With the ongoing Coronavirus crisis and enforced social distancing measures in place, more of us are working from home (WFH) than ever before. Whether you’re a WFH veteran or new to the office-free lifestyle, here are a few tech tips and tricks to make it easier (and more productive).
Start with your set-up
Many of us may be experiencing working from home for the very first time during the pandemic, so it’s good to start with the basics. Firstly, choose where you’re going to spend your 9-5 – office, spare bedroom, the kitchen table? Next, try to replicate your office set-up as closely as possible. If you usually use a laptop and a monitor (and you have access to both), don’t change the way you work just because you’re at home.
Give video calls and messages a try
It may be a new way to communicate for your team, but video calls and messages can add the human touch that all remote workers need during these strange times. Platforms like Zoom, Microsoft Teams and Circuit are all free and make it easy to connect your team, with additional features such as screen sharing, file transferring and virtual backgrounds.
Invest in headphones
If you’re picking up our first tip, it’s wise to invest in a good pair of headphones with a microphone. Reducing background noise and improving your speech clarity can make it seem like you’re there in the room with your fellow participants. Plus, when the call hangs up and you’re back in your individual bubble, they can be a great way to distance yourself and keep your productivity on track.
Sharing is caring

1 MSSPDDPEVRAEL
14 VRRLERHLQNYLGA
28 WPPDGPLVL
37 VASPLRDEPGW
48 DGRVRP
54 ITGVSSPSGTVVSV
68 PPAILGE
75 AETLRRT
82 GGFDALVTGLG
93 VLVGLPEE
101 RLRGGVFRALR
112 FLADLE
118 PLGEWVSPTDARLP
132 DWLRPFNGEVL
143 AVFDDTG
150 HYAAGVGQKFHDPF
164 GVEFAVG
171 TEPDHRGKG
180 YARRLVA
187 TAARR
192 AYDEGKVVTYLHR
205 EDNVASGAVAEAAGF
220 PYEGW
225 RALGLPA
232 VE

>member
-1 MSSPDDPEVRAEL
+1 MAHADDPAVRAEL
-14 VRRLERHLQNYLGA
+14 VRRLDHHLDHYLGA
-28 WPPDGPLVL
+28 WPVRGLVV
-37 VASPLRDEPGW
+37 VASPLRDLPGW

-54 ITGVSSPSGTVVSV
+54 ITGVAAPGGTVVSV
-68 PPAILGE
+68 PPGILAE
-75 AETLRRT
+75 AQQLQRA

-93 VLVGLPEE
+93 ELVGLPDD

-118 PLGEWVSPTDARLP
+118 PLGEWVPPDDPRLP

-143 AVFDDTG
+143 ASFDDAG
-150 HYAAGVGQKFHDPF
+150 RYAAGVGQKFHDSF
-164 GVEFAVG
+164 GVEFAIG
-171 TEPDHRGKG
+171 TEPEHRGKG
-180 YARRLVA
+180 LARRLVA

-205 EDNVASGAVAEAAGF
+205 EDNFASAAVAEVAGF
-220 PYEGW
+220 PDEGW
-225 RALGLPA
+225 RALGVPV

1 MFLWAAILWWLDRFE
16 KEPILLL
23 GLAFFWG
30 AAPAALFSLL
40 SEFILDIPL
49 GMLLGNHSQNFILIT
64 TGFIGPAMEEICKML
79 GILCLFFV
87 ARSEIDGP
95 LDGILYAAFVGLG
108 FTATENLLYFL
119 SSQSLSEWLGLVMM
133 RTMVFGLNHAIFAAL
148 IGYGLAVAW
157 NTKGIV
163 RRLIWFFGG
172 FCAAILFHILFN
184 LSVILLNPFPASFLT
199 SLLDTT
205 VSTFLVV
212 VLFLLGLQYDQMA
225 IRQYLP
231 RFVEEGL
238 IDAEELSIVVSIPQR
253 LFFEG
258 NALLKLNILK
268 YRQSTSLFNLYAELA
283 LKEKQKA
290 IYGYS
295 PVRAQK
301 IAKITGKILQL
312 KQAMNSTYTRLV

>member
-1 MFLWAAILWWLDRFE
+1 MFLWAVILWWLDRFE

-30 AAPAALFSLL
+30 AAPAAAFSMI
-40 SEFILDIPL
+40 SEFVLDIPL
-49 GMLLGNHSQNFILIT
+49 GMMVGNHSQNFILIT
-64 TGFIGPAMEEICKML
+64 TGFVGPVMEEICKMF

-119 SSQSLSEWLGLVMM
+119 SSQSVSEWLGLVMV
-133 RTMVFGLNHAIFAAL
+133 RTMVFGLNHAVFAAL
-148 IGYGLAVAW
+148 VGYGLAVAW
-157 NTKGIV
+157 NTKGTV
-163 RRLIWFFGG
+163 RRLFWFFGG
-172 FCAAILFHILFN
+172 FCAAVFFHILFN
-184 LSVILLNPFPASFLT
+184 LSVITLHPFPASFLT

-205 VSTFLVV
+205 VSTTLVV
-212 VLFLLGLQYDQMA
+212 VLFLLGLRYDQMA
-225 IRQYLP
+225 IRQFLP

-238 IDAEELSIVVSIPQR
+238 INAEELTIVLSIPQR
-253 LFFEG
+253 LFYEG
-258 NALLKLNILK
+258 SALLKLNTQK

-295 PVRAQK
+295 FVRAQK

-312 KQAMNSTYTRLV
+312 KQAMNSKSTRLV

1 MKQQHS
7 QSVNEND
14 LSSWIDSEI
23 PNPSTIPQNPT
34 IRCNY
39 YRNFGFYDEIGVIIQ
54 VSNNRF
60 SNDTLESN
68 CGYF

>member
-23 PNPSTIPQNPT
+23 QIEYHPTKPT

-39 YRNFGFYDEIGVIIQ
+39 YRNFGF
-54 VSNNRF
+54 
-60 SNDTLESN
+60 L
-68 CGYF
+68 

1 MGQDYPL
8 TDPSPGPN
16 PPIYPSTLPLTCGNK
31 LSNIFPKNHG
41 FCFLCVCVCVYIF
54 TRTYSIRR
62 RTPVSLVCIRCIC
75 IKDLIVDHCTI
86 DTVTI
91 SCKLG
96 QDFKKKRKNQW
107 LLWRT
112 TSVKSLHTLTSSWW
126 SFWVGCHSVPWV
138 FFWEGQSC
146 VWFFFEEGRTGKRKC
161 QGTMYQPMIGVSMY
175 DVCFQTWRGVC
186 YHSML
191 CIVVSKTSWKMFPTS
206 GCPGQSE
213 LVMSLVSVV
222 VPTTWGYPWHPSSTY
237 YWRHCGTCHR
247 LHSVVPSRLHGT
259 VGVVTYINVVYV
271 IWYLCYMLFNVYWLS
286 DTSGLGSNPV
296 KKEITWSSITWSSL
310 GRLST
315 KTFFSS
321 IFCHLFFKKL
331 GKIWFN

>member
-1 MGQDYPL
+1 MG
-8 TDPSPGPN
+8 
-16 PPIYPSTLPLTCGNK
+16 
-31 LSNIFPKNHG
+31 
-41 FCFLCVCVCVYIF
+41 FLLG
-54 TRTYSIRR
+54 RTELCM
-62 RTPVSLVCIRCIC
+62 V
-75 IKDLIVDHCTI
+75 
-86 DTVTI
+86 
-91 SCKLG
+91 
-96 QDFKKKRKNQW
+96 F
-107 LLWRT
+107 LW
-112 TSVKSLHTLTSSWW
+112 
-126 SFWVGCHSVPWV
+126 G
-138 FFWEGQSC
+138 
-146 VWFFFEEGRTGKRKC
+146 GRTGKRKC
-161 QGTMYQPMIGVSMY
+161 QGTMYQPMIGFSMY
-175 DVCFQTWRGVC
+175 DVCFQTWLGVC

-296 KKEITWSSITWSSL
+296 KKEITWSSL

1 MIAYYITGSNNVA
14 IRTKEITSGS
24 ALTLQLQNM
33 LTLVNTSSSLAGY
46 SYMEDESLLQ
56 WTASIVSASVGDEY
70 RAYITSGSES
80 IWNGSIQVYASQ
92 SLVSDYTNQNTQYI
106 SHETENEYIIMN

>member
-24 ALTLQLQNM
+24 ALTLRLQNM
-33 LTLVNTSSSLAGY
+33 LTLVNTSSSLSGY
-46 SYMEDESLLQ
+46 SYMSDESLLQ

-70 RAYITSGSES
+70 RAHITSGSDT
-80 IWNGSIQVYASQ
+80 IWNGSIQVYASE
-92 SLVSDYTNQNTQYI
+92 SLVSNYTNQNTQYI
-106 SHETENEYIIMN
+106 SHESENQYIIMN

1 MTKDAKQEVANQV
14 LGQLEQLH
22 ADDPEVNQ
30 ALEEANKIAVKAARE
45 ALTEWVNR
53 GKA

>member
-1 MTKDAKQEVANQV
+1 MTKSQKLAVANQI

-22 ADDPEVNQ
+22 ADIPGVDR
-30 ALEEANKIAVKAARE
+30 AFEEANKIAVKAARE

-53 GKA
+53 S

With staff spread all over the region (if not the country) and all trying to access, view and edit documents, now might be the time to invest in a file sharing tool. Microsoft OneDrive is arguably the most popular, and it’s not hard to see why – the platform allows any number of participants to collaborate on sheets, presentations and documents, with a chat feature and the ability to see who changed or added what built in too.
Tick off the to-do list
No printer? No problem. If you usually rely on a paper to-do list to keep you on track, there are plenty of online platforms out there to keep your productivity going. Microsoft To Do and Todoist are both top choices to give you that ticking-off satisfaction.
Ready, set, go
If you’re still struggling to stay on schedule, it could be time to give a time management tool a try. Apps such as Harvest, Clockify and Toggl will help you realise how much time you’re spending on each task, and it can be a great feeling looking back at just how much you got done in a day/week.
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